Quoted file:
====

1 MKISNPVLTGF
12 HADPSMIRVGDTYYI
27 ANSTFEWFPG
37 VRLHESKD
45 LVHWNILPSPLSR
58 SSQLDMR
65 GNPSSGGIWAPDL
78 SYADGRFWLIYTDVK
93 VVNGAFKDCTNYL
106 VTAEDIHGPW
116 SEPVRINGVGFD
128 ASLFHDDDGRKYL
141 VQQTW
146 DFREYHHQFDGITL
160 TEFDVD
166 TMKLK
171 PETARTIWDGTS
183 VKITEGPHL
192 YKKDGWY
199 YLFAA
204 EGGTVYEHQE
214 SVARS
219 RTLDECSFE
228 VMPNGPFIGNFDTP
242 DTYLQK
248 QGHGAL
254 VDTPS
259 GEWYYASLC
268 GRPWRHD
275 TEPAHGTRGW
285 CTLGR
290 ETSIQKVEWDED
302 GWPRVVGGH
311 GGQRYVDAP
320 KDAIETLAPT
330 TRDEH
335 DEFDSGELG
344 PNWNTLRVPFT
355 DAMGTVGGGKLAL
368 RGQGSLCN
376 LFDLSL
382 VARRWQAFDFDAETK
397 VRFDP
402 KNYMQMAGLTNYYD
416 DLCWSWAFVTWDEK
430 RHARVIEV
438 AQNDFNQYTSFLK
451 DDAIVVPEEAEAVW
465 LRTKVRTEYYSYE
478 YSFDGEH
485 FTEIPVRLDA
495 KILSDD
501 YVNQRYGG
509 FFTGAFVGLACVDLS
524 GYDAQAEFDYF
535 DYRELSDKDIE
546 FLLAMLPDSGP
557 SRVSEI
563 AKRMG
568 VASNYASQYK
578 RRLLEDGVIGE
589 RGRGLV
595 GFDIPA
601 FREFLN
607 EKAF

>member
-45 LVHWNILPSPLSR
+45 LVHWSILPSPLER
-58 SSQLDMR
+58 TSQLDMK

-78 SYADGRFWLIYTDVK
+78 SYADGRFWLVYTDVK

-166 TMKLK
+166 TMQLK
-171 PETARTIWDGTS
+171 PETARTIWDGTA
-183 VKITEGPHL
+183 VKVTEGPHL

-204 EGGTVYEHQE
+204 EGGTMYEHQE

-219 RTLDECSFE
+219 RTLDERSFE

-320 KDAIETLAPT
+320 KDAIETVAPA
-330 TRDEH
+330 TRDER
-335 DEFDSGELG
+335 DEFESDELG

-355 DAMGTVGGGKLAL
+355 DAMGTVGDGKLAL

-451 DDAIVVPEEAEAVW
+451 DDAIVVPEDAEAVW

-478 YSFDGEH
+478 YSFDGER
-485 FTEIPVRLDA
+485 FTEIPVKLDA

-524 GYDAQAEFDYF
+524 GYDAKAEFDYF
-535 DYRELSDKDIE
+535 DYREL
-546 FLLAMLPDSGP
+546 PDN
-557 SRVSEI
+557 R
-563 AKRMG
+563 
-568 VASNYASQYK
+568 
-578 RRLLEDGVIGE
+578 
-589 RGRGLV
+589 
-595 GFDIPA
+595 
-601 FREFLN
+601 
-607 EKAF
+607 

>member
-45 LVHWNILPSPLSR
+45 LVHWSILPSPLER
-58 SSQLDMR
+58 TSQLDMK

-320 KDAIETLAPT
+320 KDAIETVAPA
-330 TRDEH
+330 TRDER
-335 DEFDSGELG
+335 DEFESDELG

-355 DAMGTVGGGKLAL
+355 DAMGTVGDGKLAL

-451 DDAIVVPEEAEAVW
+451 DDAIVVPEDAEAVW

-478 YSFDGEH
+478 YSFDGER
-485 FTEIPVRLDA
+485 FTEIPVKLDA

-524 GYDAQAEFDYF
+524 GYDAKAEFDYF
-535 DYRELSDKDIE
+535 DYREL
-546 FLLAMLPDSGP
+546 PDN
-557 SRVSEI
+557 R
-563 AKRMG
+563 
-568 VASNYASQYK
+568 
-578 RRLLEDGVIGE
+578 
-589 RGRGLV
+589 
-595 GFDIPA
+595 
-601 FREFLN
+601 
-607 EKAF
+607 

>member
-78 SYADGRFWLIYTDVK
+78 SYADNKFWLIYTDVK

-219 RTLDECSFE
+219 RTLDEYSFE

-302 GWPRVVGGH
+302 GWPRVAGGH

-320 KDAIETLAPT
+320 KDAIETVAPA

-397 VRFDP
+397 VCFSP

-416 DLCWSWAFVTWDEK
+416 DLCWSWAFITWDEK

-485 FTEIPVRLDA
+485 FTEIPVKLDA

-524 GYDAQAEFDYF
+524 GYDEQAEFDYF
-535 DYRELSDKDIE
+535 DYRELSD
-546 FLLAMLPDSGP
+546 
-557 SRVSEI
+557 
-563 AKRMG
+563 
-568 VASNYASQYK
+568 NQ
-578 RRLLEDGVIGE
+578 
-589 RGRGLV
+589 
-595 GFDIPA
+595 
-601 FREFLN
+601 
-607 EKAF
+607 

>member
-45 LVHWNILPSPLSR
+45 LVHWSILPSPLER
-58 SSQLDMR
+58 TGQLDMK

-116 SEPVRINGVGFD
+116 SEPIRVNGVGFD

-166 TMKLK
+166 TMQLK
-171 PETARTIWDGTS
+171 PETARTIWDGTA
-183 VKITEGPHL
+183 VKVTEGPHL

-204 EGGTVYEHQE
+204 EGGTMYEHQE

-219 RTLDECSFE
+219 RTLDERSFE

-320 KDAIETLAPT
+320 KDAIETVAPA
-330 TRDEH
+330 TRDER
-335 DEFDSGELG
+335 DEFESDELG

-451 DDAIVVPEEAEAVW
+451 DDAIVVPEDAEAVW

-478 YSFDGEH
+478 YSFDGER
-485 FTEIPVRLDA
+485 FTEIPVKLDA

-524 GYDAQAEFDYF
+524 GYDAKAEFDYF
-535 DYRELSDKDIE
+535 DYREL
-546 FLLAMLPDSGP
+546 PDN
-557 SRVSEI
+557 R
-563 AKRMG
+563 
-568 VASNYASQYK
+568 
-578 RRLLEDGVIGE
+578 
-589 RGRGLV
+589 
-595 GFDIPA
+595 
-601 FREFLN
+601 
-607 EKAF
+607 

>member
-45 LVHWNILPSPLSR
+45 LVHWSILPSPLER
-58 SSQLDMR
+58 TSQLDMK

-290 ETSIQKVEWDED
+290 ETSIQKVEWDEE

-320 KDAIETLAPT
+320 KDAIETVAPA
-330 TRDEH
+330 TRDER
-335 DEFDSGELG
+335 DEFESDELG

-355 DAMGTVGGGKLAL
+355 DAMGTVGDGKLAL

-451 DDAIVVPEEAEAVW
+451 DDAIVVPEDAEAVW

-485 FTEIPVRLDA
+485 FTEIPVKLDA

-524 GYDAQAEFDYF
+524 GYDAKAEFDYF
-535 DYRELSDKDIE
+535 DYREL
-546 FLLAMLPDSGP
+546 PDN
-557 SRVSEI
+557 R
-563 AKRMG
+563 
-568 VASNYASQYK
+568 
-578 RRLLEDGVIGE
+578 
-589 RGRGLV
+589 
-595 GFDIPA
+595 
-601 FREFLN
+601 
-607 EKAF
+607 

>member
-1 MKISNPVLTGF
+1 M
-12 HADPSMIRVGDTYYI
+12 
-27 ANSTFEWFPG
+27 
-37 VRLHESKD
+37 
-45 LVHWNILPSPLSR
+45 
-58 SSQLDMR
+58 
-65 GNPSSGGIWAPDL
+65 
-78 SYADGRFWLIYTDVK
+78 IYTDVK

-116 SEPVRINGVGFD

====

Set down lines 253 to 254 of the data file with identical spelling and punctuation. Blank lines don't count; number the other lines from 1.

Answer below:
-290 ETSIQKVEWDED
+290 ETSIQKVEWDEE